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Common Legal Questions

Common Legal Questions for Survivors of Sexual Assault

No, sexual assault is a crime against the Commonwealth of Pennsylvania, and the victim/survivor is the person who makes the complaint. This means that the survivor is the main witness for the state, which provides a lawyer, called an Assistant District Attorney (ADA) You will probably receive a written notice (a subpoena) in the mail telling you the date and time you are expected to come to court. The subpoena is a legal order; DO NOT ignore it. Sometimes, if a case is scheduled quickly after an arrest, the ADA or a victim-witness coordinator from the DA’s office may call to schedule a court date as well. Treat phone calls from the DA’s office as if they are subpoenas. There are two locations where sexual assault and abuse cases are heard: Family/Juvenile Court at 1501 Arch St. and the Criminal Justice Center at 13th and Filbert St. Your subpoena and/or your ADA will tell you where to go and which courtroom to report to. A preliminary hearing is usually held shortly after the arrest (a week to 10 days). It is generally a simple and brief procedure which takes place only in cases where there are felony charges. The victim/witness testifies to the basic facts of his/her assault. Then the judge decides whether there is enough evidence to move the case to trial. At the preliminary hearing charges may be added or dropped depending on the attorney. Bail may be raised, lowered or remain the same. If the case is “held for court,” the trial is scheduled within 3 to 6 months of the preliminary hearing. All trials involving felony charges are held at the Criminal Justice Center. The purpose of the trial is to determine whether the defendant is guilty or not guilty of the crimes s/he was arrested for. Either a jury and judge or a judge alone may hear the trial evidence. When a person commits a misdemeanor crime against a child, a Municipal Court Trial is held at Family Court. A jury is never present for a Municipal Court Trial. The judge alone decides whether the accused is guilty or not guilty. When a juvenile commits a sexual assault, an adjudicator hearing (no-jury trial) is held before a judge at Family Court. Witnesses may be any age but defendants are all under the age of 18. In order for a child to be a witness in a criminal proceeding, the child must prove to the court that he/she knows the difference between telling the truth and telling a lie. Both the ADA and defense attorney will question a child in front of a judge to test the child’s memory of past events and understanding of the truth and lies. Sometimes this is difficult and the child cannot be used as a witness. Most of the time child witnesses do “qualify” and, therefore, can be questioned about what happened and who did it. It is important to remember that even if the child is not “qualified” by the court, this does not mean the child is making up a story of abuse. WOAR has no authority to either cause an offender to be prosecuted or to cause a case to be withdrawn or discharged. Our court advocates are not lawyers – we are here to provide support and information for survivors of sexual assault in the criminal justice system. Our advocates can assist survivors who choose to report sexual assaults by helping them to contact the appropriate authorities, by facilitating contact between survivors and the criminal justice system, and by accompanying them throughout the court process. However, it is up to the police to arrest perpetrators and the District Attorney’s office to prosecute them, and WOAR has no control over whether or not a case goes forward or the outcome of that case.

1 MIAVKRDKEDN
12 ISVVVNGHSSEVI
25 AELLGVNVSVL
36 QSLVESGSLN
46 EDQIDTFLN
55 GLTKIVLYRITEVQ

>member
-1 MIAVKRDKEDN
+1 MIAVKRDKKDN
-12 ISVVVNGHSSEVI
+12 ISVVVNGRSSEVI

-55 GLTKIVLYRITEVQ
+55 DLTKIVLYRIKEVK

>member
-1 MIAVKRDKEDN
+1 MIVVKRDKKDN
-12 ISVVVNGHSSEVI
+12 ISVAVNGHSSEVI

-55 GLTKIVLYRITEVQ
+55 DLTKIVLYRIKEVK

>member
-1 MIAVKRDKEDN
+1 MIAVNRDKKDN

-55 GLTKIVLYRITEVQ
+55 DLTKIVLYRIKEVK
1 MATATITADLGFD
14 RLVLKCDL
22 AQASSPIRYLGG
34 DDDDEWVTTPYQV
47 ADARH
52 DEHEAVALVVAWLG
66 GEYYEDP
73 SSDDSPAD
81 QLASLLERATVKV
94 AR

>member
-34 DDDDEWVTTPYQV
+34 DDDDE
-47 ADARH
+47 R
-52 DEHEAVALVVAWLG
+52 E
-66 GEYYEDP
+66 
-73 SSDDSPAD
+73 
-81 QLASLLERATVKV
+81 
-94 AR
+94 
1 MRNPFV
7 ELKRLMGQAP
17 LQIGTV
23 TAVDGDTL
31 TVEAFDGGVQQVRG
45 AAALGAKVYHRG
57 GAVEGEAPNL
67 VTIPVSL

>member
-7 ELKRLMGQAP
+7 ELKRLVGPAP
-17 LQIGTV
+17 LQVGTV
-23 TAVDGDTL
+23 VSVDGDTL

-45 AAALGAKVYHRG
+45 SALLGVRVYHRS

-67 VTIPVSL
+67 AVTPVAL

If you have incurred expenses as a result of a crime, you may be eligible for a reimbursement from the PA Commission on Crime and Delinquency’s Victims Compensation Assistance Program.

For more information, visit:
Or call: (800) 233-2339 or (717) 783-5153

If you would like help filling out a claim form, you can contact one of WOAR’s Court Advocates for assistance.

Criminal Justice flow chartThis chart is provided to help you gain understanding of the criminal justice process. If you have questions specific to your case, please contact the ADA assigned to your case. Please click the chart to open larger image.